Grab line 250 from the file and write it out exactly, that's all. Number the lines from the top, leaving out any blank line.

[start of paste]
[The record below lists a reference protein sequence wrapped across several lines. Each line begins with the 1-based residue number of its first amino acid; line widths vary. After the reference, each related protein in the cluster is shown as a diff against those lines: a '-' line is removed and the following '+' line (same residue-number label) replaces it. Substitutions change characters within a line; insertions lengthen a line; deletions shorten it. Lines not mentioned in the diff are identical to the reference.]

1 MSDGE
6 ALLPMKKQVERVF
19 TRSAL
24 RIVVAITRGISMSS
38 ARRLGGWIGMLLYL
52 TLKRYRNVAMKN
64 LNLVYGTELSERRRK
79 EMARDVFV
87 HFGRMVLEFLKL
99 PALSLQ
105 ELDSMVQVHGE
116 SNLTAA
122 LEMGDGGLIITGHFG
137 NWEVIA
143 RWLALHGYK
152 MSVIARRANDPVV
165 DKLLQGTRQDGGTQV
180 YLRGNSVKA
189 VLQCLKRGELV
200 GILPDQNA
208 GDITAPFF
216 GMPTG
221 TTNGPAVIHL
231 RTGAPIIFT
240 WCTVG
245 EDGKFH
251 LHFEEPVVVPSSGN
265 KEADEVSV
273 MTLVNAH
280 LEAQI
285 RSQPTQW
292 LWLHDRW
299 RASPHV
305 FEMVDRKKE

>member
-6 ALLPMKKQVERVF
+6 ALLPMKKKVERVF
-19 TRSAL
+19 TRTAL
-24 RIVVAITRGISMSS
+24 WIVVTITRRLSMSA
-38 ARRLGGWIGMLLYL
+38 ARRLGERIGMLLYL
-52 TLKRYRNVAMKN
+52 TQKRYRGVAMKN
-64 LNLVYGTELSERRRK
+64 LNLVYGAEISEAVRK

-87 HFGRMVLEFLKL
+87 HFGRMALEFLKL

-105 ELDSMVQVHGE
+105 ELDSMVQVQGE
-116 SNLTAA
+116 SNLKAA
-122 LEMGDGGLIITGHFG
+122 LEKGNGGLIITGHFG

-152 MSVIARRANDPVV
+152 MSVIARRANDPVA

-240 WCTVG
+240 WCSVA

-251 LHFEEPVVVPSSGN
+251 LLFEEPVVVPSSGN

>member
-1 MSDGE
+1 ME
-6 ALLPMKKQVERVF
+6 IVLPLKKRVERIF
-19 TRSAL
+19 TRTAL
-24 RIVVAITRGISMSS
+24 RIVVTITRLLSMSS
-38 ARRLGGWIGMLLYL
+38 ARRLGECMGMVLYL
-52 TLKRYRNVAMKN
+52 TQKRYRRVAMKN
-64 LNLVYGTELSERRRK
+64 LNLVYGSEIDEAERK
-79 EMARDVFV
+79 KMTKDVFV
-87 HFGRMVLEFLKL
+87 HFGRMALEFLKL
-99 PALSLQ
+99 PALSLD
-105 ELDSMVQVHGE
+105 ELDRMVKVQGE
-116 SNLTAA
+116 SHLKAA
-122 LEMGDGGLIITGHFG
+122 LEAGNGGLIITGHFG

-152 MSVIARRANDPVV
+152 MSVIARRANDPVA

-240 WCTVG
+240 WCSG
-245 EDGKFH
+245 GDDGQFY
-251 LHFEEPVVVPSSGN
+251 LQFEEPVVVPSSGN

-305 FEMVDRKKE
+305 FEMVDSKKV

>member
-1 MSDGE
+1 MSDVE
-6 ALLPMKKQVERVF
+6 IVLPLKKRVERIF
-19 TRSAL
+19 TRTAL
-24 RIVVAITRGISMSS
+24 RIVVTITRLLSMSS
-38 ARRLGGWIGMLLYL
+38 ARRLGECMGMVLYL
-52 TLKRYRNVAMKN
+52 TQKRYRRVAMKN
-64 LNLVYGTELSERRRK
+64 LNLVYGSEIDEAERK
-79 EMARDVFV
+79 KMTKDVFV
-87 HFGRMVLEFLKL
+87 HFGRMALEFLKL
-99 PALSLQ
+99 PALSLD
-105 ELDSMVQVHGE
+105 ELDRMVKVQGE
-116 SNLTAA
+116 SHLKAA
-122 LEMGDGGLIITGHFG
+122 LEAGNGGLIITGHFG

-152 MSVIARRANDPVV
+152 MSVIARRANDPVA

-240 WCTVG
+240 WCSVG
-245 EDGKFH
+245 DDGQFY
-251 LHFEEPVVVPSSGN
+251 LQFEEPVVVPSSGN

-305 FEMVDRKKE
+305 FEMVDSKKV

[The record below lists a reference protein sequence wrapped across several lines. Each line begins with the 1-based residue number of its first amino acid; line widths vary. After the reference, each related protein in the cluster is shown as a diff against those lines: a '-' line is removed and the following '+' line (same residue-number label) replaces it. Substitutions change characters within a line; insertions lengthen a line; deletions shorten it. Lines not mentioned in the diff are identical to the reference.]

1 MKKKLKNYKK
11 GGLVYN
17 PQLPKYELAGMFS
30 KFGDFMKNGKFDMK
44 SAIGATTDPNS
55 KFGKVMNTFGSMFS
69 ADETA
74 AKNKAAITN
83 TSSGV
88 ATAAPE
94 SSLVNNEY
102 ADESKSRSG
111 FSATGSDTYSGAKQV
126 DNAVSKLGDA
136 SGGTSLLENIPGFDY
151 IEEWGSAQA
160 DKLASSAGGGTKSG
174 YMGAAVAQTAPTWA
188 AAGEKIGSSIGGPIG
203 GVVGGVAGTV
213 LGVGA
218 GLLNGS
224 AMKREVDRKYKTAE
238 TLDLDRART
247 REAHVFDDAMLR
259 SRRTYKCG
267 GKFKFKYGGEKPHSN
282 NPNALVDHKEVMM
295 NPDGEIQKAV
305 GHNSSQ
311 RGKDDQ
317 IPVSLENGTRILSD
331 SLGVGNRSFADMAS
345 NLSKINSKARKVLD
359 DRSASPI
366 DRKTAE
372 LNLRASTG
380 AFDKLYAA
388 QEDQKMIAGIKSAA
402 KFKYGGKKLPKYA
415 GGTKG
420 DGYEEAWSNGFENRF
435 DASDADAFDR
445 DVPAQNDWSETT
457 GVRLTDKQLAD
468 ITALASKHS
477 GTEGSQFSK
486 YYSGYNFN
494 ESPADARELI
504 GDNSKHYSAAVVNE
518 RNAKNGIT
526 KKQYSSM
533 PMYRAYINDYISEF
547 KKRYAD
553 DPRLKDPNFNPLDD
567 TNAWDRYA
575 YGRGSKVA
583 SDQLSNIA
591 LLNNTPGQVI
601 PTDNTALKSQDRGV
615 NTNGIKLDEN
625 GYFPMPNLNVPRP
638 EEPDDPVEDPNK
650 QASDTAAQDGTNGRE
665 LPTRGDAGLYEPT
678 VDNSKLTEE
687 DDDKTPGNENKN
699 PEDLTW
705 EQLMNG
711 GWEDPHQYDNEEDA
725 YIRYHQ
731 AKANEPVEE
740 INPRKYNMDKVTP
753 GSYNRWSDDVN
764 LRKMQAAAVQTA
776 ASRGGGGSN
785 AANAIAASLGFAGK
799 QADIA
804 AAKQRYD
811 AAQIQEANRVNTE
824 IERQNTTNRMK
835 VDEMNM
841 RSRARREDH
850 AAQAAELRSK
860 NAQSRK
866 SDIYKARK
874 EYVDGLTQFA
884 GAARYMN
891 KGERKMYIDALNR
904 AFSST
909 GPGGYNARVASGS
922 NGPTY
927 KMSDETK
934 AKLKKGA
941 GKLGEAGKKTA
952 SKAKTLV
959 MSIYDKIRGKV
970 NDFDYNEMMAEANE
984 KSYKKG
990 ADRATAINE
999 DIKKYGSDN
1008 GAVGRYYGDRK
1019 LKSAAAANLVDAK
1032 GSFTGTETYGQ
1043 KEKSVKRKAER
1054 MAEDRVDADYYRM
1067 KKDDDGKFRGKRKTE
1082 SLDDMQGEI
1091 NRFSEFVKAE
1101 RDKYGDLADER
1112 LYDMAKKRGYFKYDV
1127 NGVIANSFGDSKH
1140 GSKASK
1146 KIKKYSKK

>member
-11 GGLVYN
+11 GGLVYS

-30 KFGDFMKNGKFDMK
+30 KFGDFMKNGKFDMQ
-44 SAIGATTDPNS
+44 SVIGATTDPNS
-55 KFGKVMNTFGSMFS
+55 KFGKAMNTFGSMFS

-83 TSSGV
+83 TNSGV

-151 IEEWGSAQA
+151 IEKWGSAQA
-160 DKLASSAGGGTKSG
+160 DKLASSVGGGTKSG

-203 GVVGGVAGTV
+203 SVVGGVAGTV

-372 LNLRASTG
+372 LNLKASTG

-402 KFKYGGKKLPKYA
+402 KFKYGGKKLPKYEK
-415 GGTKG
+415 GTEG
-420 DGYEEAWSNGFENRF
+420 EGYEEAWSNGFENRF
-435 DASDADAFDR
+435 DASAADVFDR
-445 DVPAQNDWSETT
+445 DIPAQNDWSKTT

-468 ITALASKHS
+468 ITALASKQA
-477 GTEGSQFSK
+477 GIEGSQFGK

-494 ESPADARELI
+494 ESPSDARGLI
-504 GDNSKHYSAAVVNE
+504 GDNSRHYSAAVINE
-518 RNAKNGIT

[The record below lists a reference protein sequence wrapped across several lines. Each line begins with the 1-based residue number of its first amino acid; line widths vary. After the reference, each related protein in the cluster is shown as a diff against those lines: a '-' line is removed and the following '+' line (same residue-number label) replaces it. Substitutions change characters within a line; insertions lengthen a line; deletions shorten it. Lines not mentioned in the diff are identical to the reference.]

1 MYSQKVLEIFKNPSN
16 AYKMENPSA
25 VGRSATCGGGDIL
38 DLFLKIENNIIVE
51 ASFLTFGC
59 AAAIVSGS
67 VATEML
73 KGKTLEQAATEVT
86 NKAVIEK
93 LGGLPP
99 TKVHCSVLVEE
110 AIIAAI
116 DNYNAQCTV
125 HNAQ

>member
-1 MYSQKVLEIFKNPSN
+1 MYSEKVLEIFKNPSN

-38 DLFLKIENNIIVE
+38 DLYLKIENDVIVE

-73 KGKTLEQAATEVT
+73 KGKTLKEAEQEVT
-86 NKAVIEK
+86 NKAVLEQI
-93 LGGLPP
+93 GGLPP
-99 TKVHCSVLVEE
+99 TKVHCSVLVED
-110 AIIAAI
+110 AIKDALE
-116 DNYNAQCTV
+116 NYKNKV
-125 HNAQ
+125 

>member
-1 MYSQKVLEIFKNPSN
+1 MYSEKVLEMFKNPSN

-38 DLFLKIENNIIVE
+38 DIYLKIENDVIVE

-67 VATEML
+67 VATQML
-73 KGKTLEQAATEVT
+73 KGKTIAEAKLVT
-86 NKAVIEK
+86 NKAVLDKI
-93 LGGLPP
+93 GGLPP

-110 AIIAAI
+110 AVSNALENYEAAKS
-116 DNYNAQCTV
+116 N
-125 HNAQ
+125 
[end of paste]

1140 GSKASK